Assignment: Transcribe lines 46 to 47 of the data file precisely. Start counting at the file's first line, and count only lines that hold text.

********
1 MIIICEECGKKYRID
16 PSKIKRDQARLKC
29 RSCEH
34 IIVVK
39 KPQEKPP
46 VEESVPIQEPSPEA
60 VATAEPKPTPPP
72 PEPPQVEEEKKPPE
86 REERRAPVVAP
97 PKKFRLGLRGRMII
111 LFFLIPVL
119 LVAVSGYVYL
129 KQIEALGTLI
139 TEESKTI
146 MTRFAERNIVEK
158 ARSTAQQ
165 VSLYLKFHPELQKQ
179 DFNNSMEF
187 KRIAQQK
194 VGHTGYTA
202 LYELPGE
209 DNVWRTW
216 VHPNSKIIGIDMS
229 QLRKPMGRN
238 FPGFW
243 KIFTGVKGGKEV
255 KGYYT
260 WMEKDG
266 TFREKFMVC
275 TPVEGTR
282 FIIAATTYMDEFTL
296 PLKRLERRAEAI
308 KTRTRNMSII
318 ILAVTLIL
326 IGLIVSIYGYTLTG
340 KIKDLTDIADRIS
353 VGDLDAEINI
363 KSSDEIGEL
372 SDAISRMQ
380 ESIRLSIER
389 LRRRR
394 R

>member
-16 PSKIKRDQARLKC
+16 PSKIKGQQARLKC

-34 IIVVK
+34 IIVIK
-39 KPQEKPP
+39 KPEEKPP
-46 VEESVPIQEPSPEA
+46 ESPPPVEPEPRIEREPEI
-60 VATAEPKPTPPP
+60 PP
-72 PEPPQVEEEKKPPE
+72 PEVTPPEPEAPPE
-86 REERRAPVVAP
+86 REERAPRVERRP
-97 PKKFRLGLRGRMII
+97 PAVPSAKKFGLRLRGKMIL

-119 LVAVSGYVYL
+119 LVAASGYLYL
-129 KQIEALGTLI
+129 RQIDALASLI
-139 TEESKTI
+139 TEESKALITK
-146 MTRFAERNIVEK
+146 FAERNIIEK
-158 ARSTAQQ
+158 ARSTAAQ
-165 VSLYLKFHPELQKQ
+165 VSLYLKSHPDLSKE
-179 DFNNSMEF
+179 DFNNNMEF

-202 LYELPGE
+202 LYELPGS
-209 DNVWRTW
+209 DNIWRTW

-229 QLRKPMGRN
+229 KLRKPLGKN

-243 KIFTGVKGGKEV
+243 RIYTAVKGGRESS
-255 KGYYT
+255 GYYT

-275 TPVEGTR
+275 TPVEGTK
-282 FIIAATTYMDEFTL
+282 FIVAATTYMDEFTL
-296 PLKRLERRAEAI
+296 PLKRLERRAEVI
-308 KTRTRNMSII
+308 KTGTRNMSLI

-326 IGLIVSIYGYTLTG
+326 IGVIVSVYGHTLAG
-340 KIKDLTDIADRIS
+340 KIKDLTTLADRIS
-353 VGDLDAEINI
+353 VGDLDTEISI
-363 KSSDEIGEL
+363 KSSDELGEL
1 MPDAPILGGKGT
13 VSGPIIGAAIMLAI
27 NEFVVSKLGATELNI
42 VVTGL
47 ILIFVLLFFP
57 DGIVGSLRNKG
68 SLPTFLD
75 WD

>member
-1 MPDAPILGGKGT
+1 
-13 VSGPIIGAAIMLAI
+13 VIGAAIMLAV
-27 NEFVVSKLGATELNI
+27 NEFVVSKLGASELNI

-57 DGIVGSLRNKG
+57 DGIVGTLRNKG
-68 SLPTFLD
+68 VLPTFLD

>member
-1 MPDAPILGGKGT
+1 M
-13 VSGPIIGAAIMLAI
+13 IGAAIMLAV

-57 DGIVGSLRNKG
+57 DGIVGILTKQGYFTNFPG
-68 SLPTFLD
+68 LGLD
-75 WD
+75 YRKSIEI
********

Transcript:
-34 IIVVK
+34 IIVIK